Thus, when you are using a moving coil cartridge with a receiver compatible with a moving magnet cartridge, you need to use a setup transformer or a head amp to first amplify the MC cartridge signals to the MM cartridge level and then you can transmit the signals to phono level input in the receiver.

Or, you can use a receiver compatible with a moving coil cartridge.

What does Line Input Mean on the Receiver or Powered Speakers?

The line input on the receiver accepts the post-amplified signals from the phono preamp. This input just amplifies the line signals further to make them hearable on the speakers.

But, if you try to transmit the phono stage signals to line input then you won’t be able to hear the music on your speakers or the volume will be very low.

Frequently Asked Questions:

Q1- Does a phono sound better than a line?

There is no difference between the sound quality of the phono and the line.

I have seen a lot of people looking for “phono vs line sound quality” but in reality, there is no difference between these.

Both, these have different stages of signals.

The phono signal is a stage at which signals are not amplified by a phono preamp, and reverse application of the RIAA equalization curve is not done. On the other hand, the line signal is a stage at which the signals are already amplified by a phono preamp, and reverse application of the RIAA equalization curve is done.

So, if they are different stages of a similar chain, i.e., sound amplification, then there is no comparison between them.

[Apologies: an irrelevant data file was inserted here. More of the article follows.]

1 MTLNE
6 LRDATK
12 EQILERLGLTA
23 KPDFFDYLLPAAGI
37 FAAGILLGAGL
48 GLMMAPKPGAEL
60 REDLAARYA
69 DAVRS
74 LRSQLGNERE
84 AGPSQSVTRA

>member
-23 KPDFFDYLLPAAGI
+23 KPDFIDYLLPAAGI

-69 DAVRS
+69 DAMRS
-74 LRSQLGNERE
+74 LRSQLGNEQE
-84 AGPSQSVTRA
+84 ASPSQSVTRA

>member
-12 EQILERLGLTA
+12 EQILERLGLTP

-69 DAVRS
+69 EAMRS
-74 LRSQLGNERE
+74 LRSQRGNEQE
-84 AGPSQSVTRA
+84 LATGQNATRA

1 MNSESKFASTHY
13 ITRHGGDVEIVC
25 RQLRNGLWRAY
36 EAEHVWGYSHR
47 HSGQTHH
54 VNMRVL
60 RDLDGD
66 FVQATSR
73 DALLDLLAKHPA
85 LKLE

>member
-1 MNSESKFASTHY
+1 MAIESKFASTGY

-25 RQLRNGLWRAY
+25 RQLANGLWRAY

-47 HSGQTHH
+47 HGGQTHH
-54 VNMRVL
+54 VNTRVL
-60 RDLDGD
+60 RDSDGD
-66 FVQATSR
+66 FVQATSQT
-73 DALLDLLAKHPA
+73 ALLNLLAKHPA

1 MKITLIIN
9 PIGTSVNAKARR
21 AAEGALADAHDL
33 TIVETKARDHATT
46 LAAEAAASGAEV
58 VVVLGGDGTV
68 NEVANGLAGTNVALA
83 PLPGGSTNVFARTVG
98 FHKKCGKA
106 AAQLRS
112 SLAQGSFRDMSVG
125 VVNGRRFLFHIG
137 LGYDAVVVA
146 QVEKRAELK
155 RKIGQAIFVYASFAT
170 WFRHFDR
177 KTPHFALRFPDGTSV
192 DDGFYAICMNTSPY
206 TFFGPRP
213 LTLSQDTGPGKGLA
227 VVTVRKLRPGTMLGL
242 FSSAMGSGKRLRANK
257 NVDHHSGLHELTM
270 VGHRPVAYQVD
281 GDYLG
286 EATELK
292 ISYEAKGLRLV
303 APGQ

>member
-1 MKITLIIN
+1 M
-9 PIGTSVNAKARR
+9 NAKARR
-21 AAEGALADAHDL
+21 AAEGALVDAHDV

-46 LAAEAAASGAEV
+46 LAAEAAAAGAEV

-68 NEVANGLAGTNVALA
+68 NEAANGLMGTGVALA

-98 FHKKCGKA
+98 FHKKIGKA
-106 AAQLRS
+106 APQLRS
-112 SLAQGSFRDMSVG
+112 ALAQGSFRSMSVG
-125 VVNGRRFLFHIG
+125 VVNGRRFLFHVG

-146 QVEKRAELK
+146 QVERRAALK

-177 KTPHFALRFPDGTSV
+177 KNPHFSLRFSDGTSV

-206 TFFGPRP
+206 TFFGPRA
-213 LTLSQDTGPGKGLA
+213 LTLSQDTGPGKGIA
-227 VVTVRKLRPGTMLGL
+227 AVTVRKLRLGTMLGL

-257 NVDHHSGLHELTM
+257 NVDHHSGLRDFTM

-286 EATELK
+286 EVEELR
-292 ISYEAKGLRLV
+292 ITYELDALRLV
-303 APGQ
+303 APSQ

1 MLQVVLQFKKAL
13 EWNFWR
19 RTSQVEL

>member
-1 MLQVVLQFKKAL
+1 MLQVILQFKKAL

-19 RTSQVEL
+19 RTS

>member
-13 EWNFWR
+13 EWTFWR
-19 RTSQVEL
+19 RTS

However, I have seen many audiophiles prefer using a high-end external phono preamp instead of the in-built phono preamp of the turntable or a receiver.

But, according to me, both output the same sound quality.

Q2- Do I set my turntable to phono or line?

It depends on your turntable setup. There are 5 types of turntable setups:

  1. Turntable -> External Phono Preamp -> Receiver -> Passive speakers
  2. Turntable with in-built phono preamp -> Receiver -> Passive speakers
  3. Turntable -> Receiver with in-built phono preamp -> Passive speakers
  4. Turntable with in-built phono preamp -> Active speakers
  5. Turntable -> Active speakers with in-built phono preamp

In setup 1, setup 3, and setup 5: 

You should set your turntable to phono.

In setup 2 and setup 4:

You should set your turntable to line.

I hope this simple explanation has cleared your doubts but if you still have any questions, feel free to ask me in the comments.

There is one more thing that I would like to cover, many people often ask me whether their Audio Technica turntables, fluance turntables, pro-ject turntables, and other brands should be on phono or line.

Well, the answer is that no matter which turntable you are using or which brand it is, the fundamentals are the same, i.e., you must make adjustments according to the turntable setup and we have already covered all possible turntable setups above.

Q3- Why does phono input sound bad?

The phono input sounds bad when the signals are over-amplified.

The over-amplification of phono signals happens in two ways:

  1. Transmitting line-level signals to the external phono preamp or phono input of the receiver.
  2. Using MM cartridge output on MC cartridge input on external phono preamp or receiver.

Case 1:

Let’s say you have an Audio Technica that has an inbuilt phono preamp.